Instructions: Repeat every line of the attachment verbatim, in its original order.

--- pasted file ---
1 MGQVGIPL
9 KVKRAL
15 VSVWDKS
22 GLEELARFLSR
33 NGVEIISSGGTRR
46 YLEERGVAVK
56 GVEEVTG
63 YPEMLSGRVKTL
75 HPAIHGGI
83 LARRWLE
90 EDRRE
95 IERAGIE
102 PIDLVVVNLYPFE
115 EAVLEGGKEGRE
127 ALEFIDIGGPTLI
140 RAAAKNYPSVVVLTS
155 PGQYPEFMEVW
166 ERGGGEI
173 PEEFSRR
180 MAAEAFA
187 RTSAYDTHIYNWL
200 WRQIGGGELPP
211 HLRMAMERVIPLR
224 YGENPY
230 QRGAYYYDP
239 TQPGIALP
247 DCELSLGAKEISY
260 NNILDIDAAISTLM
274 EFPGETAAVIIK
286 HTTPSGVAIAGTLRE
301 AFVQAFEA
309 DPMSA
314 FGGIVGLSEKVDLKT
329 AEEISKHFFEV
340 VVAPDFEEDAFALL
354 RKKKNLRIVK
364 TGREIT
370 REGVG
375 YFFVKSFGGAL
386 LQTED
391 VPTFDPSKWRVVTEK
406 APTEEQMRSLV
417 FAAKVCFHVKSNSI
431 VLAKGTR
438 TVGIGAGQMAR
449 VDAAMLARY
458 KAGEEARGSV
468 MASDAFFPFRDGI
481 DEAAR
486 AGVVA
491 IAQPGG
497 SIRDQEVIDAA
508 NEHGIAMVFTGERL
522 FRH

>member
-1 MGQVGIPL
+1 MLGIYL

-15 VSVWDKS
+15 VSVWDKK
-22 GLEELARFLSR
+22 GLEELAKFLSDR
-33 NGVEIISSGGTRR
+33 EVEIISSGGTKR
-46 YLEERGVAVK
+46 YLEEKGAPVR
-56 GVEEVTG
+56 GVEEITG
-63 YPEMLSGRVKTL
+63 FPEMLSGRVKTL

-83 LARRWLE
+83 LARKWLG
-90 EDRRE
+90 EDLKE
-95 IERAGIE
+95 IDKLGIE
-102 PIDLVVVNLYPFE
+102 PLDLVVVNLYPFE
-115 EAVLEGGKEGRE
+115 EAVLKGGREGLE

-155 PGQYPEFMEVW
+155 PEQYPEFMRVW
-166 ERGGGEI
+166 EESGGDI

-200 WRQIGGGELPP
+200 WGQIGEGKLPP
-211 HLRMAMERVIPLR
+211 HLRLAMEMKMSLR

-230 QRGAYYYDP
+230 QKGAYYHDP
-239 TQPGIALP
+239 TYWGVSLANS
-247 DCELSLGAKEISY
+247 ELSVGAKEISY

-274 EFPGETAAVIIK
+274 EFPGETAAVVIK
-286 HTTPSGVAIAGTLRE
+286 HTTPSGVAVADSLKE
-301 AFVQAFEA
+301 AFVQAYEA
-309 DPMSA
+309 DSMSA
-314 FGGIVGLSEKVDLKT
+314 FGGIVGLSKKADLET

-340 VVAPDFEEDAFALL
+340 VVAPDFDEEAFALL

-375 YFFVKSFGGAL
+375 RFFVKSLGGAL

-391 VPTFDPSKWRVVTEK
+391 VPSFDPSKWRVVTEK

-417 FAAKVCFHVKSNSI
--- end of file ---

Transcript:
1 MGQVGIPL
9 KVKRAL
15 VSVWDKS
22 GLEELARFLSR
33 NGVEIISSGGTRR
46 YLEERGVAVK
56 GVEEVTG
63 YPEMLSGRVKTL
75 HPAIHGGI
83 LARRWLE
90 EDRRE
95 IERAGIE
102 PIDLVVVNLYPFE
115 EAVLEGGKEGRE
127 ALEFIDIGGPTLI
140 RAAAKNYPSVVVLTS
155 PGQYPEFMEVW
166 ERGGGEI
173 PEEFSRR
180 MAAEAFA
187 RTSAYDTHIYNWL
200 WRQIGGGELPP
211 HLRMAMERVIPLR
224 YGENPY
230 QRGAYYYDP
239 TQPGIALP
247 DCELSLGAKEISY
260 NNILDIDAAISTLM
274 EFPGETAAVIIK
286 HTTPSGVAIAGTLRE
301 AFVQAFEA
309 DPMSA
314 FGGIVGLSEKVDLKT
329 AEEISKHFFEV
340 VVAPDFEEDAFALL
354 RKKKNLRIVK
364 TGREIT
370 REGVG
375 YFFVKSFGGAL
386 LQTED
391 VPTFDPSKWRVVTEK
406 APTEEQMRSLV
417 FAAKVCFHVKSNSI
431 VLAKGTR
438 TVGIGAGQMAR
449 VDAAMLARY
458 KAGEEARGSV
468 MASDAFFPFRDGI
481 DEAAR
486 AGVVA
491 IAQPGG
497 SIRDQEVIDAA
508 NEHGIAMVFTGERL
522 FRH

>member
-1 MGQVGIPL
+1 MLGIYL

-15 VSVWDKS
+15 VSVWDKK
-22 GLEELARFLSR
+22 GLEELAKFLSDR
-33 NGVEIISSGGTRR
+33 EVEIISSGGTKR
-46 YLEERGVAVK
+46 YLEEKGAPVR
-56 GVEEVTG
+56 GVEEITG
-63 YPEMLSGRVKTL
+63 FPEMLSGRVKTL

-83 LARRWLE
+83 LARKWLG
-90 EDRRE
+90 EDLKE
-95 IERAGIE
+95 IDKLGIE
-102 PIDLVVVNLYPFE
+102 PLDLVVVNLYPFE
-115 EAVLEGGKEGRE
+115 EAVLKGGREGLE

-155 PGQYPEFMEVW
+155 PEQYPEFMRVW
-166 ERGGGEI
+166 EESGGDI

-200 WRQIGGGELPP
+200 WGQIGEGKLPP
-211 HLRMAMERVIPLR
+211 HLRLAMEMKMSLR

-230 QRGAYYYDP
+230 QKGAYYHDP
-239 TQPGIALP
+239 TYWGVSLANS
-247 DCELSLGAKEISY
+247 ELSVGAKEISY

-274 EFPGETAAVIIK
+274 EFPGETAAVVIK
-286 HTTPSGVAIAGTLRE
+286 HTTPSGVAVADSLKE
-301 AFVQAFEA
+301 AFVQAYEA
-309 DPMSA
+309 DSMSA
-314 FGGIVGLSEKVDLKT
+314 FGGIVGLSKKADLET

-340 VVAPDFEEDAFALL
+340 VVAPDFDEEAFALL

-375 YFFVKSFGGAL
+375 RFFVKSLGGAL

-391 VPTFDPSKWRVVTEK
+391 VPSFDPSKWRVVTEK

-417 FAAKVCFHVKSNSI